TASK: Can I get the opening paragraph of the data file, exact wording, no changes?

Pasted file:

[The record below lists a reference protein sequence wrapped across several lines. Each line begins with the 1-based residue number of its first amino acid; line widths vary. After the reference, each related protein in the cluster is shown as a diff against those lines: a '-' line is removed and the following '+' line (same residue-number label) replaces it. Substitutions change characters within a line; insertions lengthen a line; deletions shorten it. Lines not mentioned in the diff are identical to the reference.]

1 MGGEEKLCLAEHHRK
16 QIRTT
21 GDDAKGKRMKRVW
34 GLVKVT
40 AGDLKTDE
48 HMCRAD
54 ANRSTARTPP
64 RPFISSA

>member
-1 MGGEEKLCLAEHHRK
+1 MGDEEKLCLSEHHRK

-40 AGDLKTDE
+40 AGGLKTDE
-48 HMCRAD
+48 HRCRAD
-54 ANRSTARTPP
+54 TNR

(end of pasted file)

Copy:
[The record below lists a reference protein sequence wrapped across several lines. Each line begins with the 1-based residue number of its first amino acid; line widths vary. After the reference, each related protein in the cluster is shown as a diff against those lines: a '-' line is removed and the following '+' line (same residue-number label) replaces it. Substitutions change characters within a line; insertions lengthen a line; deletions shorten it. Lines not mentioned in the diff are identical to the reference.]